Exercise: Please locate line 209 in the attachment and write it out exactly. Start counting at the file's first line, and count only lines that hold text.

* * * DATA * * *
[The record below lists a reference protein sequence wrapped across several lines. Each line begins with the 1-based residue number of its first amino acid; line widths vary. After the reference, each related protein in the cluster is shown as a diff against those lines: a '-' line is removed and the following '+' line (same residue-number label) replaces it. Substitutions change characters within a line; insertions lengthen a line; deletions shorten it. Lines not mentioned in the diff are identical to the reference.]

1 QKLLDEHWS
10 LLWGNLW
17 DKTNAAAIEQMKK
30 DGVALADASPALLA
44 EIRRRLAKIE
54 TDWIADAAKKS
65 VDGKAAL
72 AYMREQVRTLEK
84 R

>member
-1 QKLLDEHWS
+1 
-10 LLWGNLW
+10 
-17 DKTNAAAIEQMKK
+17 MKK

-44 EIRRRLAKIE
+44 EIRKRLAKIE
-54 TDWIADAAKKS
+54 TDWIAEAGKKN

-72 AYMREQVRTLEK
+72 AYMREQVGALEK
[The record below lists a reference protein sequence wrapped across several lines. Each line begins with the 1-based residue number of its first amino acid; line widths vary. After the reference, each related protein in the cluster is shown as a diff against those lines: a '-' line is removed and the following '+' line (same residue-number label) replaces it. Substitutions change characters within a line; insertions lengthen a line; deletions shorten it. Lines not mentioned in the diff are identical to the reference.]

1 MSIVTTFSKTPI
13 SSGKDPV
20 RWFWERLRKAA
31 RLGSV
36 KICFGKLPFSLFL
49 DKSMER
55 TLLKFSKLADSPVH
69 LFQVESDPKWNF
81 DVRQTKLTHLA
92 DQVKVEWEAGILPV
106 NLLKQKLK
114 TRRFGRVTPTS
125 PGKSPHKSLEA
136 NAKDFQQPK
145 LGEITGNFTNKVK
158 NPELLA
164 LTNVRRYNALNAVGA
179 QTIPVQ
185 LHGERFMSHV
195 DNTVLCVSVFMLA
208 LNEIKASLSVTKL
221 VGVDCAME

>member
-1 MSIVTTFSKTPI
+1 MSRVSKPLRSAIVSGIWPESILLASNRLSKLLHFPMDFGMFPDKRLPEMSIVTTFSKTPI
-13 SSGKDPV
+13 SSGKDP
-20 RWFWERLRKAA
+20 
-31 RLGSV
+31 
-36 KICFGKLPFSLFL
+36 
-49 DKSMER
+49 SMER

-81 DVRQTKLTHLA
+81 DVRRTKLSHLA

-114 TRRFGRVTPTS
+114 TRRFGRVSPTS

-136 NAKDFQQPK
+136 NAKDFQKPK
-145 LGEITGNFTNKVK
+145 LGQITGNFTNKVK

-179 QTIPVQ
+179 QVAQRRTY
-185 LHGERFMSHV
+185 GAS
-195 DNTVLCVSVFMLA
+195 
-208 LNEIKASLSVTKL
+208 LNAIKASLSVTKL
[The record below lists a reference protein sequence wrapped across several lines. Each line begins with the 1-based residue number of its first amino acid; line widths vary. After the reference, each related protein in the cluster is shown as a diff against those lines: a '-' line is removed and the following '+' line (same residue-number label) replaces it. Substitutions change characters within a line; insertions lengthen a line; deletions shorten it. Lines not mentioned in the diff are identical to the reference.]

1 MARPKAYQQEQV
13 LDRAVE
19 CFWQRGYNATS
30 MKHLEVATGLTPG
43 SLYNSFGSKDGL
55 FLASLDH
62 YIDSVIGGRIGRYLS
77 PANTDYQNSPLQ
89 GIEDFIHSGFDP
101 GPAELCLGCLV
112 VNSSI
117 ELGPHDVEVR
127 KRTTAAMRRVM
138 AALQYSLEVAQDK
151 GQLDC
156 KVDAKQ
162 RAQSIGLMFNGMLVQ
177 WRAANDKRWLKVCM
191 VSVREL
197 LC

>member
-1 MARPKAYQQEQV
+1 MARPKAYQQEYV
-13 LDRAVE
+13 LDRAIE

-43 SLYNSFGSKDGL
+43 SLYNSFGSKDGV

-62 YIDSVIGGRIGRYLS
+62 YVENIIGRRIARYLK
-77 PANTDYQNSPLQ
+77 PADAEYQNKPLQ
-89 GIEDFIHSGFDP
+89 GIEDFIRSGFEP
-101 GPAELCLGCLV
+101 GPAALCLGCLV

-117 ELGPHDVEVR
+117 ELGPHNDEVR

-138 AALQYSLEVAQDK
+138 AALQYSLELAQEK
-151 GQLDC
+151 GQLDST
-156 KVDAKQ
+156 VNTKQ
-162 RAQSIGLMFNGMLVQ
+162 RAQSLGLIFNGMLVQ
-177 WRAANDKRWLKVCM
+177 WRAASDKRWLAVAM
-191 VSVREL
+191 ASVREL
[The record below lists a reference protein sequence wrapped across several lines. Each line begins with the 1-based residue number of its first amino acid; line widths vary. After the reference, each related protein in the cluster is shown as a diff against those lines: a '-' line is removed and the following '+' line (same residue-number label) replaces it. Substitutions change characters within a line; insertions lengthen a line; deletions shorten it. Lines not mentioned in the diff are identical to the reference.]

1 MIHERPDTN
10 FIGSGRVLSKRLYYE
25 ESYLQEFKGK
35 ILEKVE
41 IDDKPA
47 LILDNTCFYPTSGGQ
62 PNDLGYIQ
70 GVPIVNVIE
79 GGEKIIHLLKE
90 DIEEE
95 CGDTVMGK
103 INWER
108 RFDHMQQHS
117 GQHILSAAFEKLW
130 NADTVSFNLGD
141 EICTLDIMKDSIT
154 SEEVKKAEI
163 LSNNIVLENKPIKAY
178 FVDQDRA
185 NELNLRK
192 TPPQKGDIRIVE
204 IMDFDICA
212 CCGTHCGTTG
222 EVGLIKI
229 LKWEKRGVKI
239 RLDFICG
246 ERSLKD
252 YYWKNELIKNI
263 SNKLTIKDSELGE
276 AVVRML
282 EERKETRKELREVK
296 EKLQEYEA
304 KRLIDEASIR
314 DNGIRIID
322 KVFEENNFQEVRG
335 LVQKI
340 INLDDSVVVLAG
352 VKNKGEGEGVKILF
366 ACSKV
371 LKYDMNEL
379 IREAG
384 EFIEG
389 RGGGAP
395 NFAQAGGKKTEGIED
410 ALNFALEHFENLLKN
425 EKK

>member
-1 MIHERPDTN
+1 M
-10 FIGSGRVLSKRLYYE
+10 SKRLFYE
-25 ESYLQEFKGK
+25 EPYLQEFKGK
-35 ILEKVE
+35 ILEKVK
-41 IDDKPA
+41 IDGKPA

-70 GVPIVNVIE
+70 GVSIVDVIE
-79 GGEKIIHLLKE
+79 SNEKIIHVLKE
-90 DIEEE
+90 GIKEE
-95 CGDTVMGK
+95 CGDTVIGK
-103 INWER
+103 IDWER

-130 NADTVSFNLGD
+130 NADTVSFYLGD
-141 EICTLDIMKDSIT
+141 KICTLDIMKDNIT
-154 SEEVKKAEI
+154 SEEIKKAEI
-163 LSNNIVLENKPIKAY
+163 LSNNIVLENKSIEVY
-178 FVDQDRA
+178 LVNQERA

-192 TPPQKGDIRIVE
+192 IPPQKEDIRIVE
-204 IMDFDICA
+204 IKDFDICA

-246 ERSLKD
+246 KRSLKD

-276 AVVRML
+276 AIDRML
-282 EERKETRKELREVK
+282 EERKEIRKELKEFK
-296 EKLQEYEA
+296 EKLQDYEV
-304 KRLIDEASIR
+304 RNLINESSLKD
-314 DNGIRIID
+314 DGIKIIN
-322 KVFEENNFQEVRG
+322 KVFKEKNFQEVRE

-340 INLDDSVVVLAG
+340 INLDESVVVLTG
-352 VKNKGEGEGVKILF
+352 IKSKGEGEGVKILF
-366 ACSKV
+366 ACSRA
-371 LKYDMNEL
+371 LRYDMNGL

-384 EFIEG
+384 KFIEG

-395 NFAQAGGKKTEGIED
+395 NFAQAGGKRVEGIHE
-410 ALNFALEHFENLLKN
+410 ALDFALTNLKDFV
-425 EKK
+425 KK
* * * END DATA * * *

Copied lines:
+246 KRSLKD